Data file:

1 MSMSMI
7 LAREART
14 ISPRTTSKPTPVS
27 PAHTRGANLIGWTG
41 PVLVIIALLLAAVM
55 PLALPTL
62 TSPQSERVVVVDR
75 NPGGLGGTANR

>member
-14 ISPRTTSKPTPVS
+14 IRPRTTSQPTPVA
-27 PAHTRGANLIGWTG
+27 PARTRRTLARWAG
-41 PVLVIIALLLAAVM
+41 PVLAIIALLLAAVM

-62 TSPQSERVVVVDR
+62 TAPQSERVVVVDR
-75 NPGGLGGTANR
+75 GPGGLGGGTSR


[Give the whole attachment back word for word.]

1 MSMSMI
7 LAREART
14 ISPRTTSKPTPVS
27 PAHTRGANLIGWTG
41 PVLVIIALLLAAVM
55 PLALPTL
62 TSPQSERVVVVDR
75 NPGGLGGTANR

>member
-14 ISPRTTSKPTPVS
+14 IRPRTTSQPTPVA
-27 PAHTRGANLIGWTG
+27 PARTRRTLARWAG
-41 PVLVIIALLLAAVM
+41 PVLAIIALLLAAVM

-62 TSPQSERVVVVDR
+62 TAPQSERVVVVDR
-75 NPGGLGGTANR
+75 GPGGLGGGTSR